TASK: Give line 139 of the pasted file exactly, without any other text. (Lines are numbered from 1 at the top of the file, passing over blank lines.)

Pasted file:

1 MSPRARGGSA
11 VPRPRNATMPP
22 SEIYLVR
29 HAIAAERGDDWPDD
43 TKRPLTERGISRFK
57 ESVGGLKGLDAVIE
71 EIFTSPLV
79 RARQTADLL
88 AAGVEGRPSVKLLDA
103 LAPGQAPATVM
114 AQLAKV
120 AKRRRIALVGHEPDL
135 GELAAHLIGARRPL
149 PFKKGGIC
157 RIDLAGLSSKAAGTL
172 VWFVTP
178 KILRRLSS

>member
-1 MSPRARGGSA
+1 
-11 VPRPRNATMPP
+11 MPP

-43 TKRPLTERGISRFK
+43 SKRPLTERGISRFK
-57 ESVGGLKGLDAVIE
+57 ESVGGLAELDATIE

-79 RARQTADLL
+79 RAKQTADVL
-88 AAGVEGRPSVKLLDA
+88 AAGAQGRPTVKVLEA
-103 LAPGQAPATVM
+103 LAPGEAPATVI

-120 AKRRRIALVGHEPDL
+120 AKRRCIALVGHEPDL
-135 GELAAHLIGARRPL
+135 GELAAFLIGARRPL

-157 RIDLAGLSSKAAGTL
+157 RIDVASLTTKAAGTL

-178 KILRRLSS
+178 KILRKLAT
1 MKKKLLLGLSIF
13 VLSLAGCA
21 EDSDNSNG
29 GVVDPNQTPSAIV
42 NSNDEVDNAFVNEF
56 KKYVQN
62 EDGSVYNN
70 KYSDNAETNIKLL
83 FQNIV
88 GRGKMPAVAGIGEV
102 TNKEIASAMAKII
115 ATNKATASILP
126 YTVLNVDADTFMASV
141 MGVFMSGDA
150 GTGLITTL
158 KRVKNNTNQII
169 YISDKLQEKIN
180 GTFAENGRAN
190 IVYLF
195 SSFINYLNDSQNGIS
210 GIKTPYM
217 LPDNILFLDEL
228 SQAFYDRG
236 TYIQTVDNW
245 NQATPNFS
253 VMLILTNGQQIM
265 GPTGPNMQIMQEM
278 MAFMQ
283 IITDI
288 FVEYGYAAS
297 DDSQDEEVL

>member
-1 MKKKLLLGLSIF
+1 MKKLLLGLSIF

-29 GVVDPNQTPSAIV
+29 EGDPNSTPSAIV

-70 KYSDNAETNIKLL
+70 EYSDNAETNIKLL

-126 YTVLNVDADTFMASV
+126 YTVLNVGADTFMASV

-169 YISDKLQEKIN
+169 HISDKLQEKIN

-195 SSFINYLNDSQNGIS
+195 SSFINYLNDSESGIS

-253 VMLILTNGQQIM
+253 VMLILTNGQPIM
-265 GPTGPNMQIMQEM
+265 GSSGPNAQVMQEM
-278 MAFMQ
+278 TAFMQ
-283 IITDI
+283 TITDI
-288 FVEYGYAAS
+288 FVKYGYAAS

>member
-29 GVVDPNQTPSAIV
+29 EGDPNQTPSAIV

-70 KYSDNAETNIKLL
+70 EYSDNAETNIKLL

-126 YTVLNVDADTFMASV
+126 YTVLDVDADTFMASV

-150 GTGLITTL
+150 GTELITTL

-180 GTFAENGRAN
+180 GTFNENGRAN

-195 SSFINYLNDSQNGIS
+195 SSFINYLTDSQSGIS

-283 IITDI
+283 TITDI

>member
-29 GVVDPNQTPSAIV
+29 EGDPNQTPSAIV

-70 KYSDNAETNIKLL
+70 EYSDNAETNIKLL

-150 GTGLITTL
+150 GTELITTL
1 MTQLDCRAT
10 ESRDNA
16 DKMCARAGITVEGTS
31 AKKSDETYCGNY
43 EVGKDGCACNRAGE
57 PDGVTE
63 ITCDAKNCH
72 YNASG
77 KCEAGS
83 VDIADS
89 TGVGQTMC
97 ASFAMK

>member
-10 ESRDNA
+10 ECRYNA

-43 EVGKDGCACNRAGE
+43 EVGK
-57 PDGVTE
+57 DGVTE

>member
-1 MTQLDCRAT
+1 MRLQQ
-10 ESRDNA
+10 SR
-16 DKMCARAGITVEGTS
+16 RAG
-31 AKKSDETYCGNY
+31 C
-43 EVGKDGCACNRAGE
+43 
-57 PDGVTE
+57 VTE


-10 ESRDNA